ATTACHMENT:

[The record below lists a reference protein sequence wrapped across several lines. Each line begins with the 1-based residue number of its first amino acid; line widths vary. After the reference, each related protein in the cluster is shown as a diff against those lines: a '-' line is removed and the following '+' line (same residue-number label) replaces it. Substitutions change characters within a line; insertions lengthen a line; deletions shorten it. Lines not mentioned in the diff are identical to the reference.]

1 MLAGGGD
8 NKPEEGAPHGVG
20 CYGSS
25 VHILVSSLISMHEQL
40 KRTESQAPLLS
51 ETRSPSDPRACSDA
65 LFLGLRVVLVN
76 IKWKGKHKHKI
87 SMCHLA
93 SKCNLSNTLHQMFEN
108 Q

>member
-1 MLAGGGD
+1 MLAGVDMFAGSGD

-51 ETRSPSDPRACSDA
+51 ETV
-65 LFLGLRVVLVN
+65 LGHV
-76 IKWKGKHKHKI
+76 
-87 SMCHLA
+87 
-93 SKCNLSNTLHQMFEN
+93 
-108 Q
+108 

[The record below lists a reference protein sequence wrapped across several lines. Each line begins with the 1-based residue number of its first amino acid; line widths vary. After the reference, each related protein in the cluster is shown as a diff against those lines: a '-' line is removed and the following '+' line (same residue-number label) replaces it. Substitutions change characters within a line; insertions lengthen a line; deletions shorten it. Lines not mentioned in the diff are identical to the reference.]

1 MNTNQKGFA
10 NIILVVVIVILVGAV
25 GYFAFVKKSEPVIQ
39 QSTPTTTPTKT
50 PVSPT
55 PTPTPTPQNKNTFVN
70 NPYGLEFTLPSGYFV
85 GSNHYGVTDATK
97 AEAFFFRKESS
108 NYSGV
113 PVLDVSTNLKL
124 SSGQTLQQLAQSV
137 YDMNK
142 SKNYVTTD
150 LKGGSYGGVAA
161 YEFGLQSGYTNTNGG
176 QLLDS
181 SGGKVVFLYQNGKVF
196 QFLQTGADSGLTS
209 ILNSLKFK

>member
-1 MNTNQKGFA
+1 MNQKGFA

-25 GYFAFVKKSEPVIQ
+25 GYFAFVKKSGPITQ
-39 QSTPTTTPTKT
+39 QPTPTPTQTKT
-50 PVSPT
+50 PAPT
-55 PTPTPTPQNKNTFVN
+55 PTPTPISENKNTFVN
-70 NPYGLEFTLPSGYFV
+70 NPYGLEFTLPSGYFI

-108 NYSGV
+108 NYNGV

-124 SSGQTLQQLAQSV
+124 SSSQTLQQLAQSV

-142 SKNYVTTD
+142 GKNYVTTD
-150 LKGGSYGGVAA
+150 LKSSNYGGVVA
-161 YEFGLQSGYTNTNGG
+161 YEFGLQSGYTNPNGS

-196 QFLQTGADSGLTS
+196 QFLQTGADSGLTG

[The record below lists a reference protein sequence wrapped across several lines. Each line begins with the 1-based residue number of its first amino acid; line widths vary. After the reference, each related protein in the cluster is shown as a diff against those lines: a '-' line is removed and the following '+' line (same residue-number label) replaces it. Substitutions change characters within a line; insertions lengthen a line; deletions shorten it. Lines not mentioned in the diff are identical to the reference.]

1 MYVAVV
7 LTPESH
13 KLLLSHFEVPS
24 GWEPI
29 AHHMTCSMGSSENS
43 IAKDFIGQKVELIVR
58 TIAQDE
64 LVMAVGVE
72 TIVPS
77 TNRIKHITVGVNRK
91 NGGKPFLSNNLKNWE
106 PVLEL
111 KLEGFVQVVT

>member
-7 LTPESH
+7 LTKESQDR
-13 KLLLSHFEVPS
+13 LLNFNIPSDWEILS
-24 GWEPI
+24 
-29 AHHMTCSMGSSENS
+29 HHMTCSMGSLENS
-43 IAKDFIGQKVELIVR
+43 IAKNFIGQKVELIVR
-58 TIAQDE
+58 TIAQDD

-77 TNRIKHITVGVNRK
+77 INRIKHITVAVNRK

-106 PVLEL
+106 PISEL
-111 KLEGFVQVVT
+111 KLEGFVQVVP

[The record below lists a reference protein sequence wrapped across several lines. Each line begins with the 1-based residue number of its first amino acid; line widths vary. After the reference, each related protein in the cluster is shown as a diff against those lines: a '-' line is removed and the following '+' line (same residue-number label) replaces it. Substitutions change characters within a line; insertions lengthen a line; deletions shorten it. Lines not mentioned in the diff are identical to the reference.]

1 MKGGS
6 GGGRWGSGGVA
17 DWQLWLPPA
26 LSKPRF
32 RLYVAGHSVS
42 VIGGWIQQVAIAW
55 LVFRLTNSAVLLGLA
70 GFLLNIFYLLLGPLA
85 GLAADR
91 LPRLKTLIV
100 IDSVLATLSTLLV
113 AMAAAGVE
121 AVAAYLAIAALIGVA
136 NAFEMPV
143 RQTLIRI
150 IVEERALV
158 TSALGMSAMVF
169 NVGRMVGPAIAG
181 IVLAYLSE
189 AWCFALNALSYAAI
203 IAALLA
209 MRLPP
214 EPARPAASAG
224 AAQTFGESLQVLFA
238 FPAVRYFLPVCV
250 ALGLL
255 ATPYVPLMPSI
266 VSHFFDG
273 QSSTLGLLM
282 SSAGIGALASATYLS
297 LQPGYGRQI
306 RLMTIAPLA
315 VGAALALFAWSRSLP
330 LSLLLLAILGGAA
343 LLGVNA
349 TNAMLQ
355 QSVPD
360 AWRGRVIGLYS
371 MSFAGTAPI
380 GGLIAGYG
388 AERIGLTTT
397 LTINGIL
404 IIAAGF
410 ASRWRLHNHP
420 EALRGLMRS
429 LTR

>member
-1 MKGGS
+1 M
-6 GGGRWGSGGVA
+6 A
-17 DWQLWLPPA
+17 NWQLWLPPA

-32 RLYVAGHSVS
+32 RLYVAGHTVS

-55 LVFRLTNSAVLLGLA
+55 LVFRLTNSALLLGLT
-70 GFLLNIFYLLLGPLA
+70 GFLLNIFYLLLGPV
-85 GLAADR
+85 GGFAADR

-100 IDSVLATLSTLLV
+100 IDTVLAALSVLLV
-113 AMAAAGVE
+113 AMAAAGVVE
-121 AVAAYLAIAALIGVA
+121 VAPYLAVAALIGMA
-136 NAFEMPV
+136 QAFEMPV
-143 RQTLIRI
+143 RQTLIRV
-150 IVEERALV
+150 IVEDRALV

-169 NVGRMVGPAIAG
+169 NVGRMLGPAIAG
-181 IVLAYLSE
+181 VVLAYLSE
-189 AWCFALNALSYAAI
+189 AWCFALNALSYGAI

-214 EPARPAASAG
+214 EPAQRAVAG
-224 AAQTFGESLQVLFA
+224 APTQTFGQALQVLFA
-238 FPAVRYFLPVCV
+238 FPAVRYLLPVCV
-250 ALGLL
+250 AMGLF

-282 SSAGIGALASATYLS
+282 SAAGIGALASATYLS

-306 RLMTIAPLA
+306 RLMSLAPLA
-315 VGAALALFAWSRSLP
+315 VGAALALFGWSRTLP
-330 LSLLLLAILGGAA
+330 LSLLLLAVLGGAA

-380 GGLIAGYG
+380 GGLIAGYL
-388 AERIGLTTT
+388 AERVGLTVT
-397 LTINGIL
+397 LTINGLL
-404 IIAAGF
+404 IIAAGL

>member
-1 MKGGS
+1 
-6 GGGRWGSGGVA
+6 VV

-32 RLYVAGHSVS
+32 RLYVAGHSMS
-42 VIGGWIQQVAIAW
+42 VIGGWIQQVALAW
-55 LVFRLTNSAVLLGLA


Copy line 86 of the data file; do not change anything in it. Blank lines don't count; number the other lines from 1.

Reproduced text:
106 PVLEL